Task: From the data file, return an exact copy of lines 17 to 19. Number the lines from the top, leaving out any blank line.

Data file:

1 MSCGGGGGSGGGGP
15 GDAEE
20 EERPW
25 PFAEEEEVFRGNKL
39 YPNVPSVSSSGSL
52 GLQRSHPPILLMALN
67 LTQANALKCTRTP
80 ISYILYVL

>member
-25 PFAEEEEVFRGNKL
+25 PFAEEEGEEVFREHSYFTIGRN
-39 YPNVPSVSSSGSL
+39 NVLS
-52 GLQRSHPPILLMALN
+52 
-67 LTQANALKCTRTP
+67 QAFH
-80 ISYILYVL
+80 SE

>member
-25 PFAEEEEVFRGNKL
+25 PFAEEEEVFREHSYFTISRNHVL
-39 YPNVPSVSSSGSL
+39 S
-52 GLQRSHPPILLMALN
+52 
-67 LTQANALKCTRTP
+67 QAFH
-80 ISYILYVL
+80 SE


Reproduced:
+67 QAFH
-80 ISYILYVL
+80 SE